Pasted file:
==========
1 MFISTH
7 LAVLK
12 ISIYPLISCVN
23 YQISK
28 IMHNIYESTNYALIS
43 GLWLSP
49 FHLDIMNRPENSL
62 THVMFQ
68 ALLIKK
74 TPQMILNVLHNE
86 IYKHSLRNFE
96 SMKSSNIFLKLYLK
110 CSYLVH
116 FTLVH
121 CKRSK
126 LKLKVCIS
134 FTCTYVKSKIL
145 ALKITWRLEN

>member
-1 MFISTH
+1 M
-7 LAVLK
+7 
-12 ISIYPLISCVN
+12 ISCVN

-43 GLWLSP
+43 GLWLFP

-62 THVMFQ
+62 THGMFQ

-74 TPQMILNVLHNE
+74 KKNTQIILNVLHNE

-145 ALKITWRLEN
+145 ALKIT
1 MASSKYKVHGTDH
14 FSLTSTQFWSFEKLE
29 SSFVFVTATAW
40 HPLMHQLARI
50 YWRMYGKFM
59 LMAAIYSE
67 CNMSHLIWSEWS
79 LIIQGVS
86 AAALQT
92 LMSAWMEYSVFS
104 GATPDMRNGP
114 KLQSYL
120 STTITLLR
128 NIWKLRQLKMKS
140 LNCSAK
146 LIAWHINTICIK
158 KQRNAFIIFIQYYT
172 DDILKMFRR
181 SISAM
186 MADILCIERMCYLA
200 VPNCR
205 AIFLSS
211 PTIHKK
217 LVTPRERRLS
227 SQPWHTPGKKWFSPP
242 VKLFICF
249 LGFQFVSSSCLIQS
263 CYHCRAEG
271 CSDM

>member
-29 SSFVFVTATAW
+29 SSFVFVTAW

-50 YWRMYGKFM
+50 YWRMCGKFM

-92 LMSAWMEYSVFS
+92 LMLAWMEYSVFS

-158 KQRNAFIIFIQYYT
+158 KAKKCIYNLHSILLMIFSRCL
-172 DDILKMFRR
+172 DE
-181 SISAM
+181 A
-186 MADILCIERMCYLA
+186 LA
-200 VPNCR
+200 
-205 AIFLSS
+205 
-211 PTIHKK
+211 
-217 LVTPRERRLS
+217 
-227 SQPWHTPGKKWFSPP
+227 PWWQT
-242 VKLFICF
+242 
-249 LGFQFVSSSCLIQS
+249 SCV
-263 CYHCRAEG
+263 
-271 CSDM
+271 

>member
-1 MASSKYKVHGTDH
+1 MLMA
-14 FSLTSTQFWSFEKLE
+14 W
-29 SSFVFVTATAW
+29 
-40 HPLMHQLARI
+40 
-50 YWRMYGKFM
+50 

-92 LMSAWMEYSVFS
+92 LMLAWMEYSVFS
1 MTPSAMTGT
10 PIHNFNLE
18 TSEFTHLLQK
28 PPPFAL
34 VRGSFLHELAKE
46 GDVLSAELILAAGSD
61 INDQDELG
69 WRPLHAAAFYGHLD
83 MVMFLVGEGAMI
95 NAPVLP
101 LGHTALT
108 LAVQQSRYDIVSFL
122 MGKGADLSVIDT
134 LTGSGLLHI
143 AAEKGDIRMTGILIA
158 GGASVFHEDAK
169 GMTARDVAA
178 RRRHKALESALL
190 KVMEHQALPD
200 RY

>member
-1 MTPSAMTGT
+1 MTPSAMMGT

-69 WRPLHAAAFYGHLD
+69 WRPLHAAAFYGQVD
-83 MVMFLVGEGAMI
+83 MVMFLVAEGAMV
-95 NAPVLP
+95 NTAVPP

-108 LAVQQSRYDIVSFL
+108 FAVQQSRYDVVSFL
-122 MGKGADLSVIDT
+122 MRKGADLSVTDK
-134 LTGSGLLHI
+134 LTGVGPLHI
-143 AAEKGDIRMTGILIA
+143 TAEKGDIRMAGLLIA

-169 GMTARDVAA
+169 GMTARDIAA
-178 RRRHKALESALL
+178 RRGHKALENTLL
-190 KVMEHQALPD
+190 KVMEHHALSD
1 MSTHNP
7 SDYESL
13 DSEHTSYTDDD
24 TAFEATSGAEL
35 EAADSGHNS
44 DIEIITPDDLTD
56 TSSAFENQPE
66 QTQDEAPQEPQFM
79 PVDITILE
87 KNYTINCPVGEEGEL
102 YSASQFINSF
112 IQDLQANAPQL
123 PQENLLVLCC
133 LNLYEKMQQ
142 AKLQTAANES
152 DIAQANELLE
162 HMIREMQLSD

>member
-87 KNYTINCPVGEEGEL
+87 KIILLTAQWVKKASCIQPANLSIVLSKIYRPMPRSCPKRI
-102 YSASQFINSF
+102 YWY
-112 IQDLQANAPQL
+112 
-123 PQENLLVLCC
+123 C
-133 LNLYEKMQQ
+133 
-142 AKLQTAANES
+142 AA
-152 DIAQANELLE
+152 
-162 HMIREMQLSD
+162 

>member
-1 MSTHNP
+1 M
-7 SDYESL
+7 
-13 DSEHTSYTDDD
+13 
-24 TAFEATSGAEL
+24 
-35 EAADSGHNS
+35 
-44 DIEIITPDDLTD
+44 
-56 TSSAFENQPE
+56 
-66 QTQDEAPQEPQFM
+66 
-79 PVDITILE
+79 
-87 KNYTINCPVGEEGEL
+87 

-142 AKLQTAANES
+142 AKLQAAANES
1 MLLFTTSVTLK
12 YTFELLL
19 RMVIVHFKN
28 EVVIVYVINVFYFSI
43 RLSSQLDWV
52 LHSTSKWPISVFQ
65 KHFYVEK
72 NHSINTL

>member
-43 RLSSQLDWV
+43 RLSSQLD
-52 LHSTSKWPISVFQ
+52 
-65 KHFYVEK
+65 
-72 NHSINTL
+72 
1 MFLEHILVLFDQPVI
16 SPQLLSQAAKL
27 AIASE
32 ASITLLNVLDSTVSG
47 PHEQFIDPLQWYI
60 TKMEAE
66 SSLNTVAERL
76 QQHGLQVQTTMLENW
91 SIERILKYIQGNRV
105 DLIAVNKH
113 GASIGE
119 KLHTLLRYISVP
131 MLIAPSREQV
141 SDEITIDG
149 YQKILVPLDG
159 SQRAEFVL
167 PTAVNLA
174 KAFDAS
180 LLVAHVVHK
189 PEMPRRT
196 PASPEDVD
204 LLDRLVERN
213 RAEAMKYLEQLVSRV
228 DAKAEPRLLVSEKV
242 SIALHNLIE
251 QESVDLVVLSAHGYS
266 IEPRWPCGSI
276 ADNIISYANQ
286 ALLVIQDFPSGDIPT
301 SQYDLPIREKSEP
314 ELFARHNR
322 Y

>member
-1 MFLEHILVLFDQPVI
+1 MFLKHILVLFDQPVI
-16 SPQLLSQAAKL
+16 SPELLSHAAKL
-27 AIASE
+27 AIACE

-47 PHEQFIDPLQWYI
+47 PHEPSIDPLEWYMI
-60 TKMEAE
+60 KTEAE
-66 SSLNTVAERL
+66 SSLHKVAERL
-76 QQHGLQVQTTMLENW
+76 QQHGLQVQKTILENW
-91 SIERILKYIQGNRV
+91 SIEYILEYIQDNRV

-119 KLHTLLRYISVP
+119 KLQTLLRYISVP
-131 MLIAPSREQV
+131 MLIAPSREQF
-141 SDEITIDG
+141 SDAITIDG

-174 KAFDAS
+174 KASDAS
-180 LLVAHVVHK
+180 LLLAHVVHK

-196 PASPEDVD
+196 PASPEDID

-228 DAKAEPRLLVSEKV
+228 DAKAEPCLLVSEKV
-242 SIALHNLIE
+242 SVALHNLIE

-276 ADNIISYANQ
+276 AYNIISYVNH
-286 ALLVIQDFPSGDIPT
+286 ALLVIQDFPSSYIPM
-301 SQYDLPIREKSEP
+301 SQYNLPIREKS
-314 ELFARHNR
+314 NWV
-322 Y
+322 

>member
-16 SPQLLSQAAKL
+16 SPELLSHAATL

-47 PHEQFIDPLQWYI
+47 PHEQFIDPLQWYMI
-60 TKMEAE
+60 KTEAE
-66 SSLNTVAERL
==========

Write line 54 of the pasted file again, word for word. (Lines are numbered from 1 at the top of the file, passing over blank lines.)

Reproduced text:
200 VPNCR